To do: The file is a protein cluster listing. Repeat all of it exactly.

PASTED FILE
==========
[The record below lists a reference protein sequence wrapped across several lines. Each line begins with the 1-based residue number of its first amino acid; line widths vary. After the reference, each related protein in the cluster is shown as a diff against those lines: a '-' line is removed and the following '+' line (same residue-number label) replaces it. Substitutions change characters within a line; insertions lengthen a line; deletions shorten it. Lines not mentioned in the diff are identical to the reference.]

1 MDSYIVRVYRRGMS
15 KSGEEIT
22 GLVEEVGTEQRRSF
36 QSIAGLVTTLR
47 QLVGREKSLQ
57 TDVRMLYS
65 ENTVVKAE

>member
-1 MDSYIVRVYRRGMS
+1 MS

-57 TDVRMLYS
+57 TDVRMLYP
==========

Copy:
[The record below lists a reference protein sequence wrapped across several lines. Each line begins with the 1-based residue number of its first amino acid; line widths vary. After the reference, each related protein in the cluster is shown as a diff against those lines: a '-' line is removed and the following '+' line (same residue-number label) replaces it. Substitutions change characters within a line; insertions lengthen a line; deletions shorten it. Lines not mentioned in the diff are identical to the reference.]

1 MDSYIVRVYRRGMS
15 KSGEEIT
22 GLVEEVGTEQRRSF
36 QSIAGLVTTLR
47 QLVGREKSLQ
57 TDVRMLYS
65 ENTVVKAE

>member
-1 MDSYIVRVYRRGMS
+1 MS

-57 TDVRMLYS
+57 TDVRMLYP